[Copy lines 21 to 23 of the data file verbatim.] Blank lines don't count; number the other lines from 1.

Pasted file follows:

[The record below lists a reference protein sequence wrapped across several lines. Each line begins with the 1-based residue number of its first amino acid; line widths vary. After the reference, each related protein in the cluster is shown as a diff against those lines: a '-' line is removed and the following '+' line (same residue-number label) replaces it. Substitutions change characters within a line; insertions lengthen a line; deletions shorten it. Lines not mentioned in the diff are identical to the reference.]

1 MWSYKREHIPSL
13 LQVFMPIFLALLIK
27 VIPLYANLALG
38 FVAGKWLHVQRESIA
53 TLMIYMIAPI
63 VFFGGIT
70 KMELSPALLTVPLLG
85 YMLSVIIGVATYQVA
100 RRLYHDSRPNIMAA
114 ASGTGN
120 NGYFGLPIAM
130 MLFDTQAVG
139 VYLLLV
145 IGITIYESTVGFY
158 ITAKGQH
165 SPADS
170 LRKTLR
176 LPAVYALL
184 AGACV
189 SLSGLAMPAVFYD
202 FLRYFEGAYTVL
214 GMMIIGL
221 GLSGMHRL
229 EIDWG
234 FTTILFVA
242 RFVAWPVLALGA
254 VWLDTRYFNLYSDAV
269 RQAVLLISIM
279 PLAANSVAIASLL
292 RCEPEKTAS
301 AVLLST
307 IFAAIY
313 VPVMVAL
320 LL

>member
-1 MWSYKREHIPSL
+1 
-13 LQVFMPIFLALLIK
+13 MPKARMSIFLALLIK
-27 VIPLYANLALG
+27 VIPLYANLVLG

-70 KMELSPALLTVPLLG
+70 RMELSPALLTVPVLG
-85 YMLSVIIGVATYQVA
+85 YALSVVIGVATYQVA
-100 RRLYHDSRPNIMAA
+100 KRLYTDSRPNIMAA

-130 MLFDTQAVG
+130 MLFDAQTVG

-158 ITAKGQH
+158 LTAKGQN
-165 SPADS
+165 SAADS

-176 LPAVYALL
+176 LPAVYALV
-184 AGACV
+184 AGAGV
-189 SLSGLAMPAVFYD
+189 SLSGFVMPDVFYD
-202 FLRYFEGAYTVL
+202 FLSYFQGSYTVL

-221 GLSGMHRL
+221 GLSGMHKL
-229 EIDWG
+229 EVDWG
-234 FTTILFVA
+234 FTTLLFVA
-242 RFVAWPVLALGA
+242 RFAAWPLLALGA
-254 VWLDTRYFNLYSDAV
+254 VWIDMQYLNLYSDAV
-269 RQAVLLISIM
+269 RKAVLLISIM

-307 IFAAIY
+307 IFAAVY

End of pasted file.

189 SLSGLAMPAVFYD
202 FLRYFEGAYTVL
214 GMMIIGL